Perhaps the most virulent philosophy adopted by that WW II generation was the emphatic resolution that their children should never have to go through what they had. Consequently, their kids were given more education, more privilege, more opportunity, more money, more license.

America’s evolution into a “throw-away” society didn’t begin in earnest until the 1960s, when teens everywhere tried to throw away everything their parents’ generation had held to be precious—especially their value system, and that system was deeply rooted in the Western tradition of Christian religious principles.

Recently, the Catholic Archdiocese of Philadelphia had to announce the closing of some schools. I just believe that was in large measure caused by a re-directing of adoration.

Where their parents and grandparents adored a resurrected savior, many of the post-WW II children today direct their adoration toward Mother Nature—for some, the only true deity. And that goddess is placed on a plane well above saints, angels, and certainly above a historical carpenter from the Holy Land.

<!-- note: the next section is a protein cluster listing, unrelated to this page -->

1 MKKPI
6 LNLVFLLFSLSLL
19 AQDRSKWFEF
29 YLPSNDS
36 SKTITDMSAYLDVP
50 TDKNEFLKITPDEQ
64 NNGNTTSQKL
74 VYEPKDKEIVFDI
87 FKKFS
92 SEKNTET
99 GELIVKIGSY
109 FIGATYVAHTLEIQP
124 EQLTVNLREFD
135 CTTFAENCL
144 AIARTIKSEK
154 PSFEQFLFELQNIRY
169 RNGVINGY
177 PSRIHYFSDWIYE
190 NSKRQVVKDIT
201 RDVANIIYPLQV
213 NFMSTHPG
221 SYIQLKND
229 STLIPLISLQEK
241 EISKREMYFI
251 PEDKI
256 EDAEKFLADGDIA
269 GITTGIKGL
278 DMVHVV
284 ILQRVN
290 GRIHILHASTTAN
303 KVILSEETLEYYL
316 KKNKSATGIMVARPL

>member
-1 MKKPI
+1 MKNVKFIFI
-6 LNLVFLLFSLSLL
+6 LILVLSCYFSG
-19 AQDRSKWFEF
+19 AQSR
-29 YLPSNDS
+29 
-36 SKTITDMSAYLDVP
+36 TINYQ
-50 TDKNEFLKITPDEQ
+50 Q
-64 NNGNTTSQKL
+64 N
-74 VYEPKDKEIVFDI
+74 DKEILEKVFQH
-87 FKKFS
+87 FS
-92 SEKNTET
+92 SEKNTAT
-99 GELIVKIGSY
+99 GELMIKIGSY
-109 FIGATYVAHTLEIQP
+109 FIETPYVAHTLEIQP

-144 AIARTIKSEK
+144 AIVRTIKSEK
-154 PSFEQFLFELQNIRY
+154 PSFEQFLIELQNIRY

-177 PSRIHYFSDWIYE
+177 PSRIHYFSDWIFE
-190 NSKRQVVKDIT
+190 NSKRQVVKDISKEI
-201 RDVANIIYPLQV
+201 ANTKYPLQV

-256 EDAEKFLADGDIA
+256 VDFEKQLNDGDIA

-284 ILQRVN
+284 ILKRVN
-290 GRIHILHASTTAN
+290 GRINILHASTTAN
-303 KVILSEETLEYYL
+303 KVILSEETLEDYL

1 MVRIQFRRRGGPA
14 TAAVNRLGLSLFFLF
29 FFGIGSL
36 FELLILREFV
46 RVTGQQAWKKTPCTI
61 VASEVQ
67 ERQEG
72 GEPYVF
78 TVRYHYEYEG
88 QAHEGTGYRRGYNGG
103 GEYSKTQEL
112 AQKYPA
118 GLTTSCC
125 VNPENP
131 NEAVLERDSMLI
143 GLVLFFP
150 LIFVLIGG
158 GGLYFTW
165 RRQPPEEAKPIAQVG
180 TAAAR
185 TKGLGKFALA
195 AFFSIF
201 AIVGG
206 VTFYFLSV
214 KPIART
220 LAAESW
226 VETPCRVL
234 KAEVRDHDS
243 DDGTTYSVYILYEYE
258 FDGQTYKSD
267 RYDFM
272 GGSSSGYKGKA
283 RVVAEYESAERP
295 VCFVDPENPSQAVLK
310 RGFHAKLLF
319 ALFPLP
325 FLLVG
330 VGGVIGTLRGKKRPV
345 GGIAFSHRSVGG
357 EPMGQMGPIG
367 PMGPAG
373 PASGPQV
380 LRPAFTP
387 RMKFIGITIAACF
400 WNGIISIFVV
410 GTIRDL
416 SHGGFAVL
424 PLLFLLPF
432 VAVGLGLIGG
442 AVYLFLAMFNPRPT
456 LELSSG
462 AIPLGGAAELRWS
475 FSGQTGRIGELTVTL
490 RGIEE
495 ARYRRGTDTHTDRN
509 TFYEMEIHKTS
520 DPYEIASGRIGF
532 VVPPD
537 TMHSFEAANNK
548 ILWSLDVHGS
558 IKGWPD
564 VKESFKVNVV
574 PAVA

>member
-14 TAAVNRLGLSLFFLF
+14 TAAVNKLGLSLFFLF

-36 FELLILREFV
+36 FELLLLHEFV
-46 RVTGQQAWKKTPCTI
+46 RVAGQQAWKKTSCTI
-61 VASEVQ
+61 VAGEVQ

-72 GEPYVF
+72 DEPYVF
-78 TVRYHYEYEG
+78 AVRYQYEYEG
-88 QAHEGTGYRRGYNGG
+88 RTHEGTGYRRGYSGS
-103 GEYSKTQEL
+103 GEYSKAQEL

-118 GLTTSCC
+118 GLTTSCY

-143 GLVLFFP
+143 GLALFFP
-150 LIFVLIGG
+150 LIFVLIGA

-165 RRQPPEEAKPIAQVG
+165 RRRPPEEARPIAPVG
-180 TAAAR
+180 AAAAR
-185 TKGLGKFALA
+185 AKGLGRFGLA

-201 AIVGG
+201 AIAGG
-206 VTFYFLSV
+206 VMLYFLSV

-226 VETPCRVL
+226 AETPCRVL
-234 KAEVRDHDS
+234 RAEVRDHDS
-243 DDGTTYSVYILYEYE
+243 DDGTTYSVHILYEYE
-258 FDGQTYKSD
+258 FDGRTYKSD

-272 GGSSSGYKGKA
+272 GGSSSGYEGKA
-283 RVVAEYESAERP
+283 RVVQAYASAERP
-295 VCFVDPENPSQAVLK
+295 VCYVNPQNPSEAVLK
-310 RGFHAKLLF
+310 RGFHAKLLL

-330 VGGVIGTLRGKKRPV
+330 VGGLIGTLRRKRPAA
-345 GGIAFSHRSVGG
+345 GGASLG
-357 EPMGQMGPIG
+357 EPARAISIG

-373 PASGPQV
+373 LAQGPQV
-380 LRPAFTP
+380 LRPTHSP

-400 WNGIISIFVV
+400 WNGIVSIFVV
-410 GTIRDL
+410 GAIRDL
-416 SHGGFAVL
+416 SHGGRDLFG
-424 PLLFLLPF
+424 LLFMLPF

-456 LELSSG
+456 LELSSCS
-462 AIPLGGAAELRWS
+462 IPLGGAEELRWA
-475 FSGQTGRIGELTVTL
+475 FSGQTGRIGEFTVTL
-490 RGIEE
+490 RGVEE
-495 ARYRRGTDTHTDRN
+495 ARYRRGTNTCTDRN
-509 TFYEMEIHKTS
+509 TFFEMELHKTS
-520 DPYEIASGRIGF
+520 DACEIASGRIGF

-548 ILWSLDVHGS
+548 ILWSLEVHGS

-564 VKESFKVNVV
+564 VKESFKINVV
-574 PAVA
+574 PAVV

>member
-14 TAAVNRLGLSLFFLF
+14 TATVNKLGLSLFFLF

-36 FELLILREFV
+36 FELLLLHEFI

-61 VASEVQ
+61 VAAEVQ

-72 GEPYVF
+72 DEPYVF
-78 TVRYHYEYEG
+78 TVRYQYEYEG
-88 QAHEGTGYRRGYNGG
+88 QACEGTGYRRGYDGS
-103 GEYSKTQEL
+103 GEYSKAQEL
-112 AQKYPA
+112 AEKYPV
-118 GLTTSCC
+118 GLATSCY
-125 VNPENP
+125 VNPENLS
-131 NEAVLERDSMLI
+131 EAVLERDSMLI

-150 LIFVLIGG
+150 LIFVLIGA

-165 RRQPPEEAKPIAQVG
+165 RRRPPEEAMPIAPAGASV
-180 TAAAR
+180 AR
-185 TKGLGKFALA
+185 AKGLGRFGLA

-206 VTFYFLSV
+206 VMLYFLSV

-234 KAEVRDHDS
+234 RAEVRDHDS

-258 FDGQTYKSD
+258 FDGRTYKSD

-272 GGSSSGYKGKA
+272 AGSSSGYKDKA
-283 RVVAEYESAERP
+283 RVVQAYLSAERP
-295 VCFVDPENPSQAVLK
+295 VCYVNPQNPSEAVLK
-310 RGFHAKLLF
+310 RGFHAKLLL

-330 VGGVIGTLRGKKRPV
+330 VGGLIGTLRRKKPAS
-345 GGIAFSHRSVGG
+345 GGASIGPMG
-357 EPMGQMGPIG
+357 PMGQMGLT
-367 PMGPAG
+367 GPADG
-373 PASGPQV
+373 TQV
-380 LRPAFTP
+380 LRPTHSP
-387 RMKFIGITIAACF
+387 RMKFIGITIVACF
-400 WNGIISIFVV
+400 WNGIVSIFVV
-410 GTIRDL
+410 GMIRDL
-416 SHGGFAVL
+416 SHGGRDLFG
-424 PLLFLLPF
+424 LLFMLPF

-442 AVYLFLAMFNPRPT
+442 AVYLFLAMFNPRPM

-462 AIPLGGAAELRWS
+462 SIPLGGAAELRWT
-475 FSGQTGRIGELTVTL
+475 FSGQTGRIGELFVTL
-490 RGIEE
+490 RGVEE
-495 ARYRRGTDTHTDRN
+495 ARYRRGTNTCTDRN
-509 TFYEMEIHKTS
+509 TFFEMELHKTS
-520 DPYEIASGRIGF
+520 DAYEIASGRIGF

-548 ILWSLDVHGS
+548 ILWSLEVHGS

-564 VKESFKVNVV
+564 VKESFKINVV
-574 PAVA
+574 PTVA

You can see this preference in the elevation of animals to the level of a human being (higher by some organizations), and in the defacto demonization of anything that does not adhere to the precepts of the church of naturalism.

And make no mistake; naturalism is a church, every bit as much as is Lutheranism, Catholicism, or Judaism. The tree supplants the crucifix and the Star of David as their concrete symbol of professed principles. It’s a wonder the ACLU hasn’t figured this out yet.

What irritates most of all is the presumptuous attitude of this congregation. Isn’t this the generation that loaded up our landfills with disposable diapers? Plastic water bottles? Designer sneakers?

Their predecessors washed cloth diapers, drank from glass bottles, and their sneakers were so worn down when they were replaced, there was scant material left for the landfill.

Now naturalists moan about “my planet,” and celebrate special days to illustrate how much they care, and—what’s more annoying—how much those who do not fall into lockstep with their commandments, don’t care.

I don’t maliciously pollute this world; never did.

I don’t waste resources; could never afford to.

I don’t like the idea of knocking down woods to build more condos and strip malls; never made much sense to me, especially when established malls remain partially empty.